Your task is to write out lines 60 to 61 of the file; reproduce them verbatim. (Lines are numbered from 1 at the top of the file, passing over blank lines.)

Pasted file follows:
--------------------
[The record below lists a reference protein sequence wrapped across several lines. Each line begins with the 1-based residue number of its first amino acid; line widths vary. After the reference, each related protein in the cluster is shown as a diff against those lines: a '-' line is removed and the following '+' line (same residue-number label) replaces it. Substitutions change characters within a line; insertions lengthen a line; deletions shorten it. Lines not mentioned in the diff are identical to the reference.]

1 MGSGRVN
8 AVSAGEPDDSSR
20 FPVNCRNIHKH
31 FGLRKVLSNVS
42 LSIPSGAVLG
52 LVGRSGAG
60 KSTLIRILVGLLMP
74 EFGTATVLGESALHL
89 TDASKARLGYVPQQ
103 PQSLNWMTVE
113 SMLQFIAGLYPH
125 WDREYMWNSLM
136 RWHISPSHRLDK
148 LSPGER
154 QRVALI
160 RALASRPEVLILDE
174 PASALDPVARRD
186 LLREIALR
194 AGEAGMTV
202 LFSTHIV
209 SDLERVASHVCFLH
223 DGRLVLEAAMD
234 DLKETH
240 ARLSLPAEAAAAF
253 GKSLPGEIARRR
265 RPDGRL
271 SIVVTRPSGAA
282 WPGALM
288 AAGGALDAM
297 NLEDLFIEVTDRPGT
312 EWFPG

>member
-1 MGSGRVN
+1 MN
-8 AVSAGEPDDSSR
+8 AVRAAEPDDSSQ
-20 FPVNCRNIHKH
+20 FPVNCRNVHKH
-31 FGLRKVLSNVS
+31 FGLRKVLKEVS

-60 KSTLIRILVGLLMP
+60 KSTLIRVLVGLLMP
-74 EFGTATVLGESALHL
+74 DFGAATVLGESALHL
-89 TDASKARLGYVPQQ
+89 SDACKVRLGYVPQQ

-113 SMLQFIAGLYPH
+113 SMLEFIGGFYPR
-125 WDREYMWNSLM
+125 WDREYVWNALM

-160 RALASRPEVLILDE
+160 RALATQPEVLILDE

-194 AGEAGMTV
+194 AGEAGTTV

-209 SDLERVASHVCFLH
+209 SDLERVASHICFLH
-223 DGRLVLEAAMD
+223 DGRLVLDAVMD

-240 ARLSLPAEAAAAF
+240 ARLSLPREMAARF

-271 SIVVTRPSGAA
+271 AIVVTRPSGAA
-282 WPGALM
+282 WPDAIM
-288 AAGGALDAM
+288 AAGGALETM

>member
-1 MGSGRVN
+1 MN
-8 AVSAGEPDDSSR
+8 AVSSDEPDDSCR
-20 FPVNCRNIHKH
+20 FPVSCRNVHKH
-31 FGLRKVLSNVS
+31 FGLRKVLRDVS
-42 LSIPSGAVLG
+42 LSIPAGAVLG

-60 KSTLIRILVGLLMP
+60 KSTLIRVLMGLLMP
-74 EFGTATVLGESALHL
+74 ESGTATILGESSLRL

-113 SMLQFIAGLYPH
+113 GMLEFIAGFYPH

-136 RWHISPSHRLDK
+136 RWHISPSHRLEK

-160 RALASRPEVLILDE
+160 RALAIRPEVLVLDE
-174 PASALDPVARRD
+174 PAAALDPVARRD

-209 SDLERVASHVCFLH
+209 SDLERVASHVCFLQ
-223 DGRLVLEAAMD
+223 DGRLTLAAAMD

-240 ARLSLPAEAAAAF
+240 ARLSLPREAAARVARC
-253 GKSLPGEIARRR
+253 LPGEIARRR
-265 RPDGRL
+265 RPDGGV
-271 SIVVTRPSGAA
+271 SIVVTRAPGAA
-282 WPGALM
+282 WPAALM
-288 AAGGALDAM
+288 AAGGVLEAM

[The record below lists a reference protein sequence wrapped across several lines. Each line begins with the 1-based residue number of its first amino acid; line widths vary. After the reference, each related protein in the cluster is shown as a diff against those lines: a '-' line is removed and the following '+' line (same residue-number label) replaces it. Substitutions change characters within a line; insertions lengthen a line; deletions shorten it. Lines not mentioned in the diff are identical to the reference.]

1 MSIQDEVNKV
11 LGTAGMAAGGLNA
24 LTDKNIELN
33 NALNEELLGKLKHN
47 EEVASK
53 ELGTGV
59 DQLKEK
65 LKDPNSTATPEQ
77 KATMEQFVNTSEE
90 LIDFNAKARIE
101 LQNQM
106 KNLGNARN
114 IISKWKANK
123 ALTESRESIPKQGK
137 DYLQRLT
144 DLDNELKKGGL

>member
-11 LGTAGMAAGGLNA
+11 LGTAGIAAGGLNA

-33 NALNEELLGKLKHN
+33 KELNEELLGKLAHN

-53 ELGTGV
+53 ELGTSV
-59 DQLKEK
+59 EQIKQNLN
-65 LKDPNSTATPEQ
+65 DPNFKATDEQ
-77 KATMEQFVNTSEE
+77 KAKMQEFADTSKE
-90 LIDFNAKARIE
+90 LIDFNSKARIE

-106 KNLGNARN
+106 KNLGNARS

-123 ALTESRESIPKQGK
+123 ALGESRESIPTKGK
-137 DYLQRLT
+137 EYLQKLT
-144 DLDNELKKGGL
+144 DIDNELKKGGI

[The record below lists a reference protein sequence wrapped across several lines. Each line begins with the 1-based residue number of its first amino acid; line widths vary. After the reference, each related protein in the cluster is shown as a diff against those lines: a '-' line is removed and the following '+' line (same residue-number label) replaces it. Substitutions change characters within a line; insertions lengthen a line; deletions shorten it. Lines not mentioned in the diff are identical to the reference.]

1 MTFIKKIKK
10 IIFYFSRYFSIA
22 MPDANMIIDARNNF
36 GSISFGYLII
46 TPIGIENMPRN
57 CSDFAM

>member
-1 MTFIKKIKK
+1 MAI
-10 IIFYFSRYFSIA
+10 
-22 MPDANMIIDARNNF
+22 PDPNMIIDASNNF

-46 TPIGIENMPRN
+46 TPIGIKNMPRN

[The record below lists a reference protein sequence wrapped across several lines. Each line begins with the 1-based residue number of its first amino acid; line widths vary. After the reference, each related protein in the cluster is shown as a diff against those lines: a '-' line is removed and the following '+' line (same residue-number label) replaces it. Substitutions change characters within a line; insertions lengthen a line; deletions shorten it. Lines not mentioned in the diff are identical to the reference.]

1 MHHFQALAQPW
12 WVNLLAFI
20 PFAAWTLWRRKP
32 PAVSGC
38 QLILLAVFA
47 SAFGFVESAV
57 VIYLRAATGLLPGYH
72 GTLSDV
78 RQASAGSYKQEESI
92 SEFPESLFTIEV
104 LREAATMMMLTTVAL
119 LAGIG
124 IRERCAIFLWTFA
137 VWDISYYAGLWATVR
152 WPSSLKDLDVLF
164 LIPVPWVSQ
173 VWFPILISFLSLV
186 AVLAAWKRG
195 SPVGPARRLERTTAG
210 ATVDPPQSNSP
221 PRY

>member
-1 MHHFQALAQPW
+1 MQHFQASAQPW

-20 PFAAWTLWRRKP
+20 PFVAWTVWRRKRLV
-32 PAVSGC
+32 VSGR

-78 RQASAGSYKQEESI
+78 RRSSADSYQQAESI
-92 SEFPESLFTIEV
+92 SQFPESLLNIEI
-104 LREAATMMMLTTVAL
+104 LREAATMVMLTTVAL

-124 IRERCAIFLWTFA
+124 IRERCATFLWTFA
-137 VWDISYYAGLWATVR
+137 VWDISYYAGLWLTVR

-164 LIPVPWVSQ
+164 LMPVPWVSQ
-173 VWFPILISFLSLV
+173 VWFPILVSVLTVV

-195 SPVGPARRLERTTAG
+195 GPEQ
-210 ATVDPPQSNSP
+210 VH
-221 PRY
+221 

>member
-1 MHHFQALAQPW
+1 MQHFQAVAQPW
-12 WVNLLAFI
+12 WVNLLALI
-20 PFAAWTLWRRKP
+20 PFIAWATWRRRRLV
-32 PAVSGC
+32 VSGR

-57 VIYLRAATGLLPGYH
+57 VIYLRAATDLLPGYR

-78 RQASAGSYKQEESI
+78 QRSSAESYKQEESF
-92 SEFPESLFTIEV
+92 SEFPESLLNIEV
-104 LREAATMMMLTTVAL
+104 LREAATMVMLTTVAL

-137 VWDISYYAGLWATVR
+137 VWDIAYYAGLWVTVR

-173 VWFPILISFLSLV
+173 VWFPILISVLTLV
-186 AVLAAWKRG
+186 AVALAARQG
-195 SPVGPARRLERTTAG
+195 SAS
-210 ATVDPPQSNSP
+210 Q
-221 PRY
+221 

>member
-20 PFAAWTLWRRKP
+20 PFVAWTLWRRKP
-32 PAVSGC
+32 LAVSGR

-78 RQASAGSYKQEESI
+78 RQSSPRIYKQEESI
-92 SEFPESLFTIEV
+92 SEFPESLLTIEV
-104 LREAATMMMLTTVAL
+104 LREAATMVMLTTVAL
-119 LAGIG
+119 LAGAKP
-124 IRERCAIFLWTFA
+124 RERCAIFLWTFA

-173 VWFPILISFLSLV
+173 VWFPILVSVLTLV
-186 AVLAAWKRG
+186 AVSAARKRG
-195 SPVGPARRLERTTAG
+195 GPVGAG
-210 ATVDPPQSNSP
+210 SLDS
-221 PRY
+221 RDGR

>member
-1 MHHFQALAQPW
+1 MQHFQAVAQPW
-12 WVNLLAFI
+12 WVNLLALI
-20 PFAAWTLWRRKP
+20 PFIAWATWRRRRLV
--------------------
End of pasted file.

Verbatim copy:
-240 ARLSLPAEAAAAF
+240 ARLSLPREMAARF